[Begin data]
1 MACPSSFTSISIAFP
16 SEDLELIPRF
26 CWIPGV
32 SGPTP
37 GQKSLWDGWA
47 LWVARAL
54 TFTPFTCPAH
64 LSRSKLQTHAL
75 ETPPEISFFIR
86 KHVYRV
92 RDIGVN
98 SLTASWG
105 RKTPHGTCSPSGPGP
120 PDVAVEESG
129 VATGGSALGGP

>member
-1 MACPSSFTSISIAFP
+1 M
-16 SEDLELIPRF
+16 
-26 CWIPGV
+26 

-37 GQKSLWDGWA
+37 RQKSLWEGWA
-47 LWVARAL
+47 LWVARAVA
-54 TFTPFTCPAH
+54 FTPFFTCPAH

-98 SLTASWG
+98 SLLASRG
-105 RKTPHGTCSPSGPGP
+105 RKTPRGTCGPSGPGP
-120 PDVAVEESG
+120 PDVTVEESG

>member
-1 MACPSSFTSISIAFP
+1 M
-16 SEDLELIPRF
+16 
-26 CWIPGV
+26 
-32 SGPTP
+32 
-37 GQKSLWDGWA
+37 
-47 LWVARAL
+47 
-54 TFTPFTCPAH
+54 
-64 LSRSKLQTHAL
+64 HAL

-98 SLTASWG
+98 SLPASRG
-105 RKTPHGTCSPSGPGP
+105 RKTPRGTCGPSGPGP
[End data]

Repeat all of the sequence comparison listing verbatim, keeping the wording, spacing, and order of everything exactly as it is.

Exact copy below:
1 MACPSSFTSISIAFP
16 SEDLELIPRF
26 CWIPGV
32 SGPTP
37 GQKSLWDGWA
47 LWVARAL
54 TFTPFTCPAH
64 LSRSKLQTHAL
75 ETPPEISFFIR
86 KHVYRV
92 RDIGVN
98 SLTASWG
105 RKTPHGTCSPSGPGP
120 PDVAVEESG
129 VATGGSALGGP

>member
-1 MACPSSFTSISIAFP
+1 M
-16 SEDLELIPRF
+16 
-26 CWIPGV
+26 

-37 GQKSLWDGWA
+37 RQKSLWEGWA
-47 LWVARAL
+47 LWVARAVA
-54 TFTPFTCPAH
+54 FTPFFTCPAH

-98 SLTASWG
+98 SLLASRG
-105 RKTPHGTCSPSGPGP
+105 RKTPRGTCGPSGPGP
-120 PDVAVEESG
+120 PDVTVEESG

>member
-1 MACPSSFTSISIAFP
+1 M
-16 SEDLELIPRF
+16 
-26 CWIPGV
+26 
-32 SGPTP
+32 
-37 GQKSLWDGWA
+37 
-47 LWVARAL
+47 
-54 TFTPFTCPAH
+54 
-64 LSRSKLQTHAL
+64 HAL

-98 SLTASWG
+98 SLPASRG
-105 RKTPHGTCSPSGPGP
+105 RKTPRGTCGPSGPGP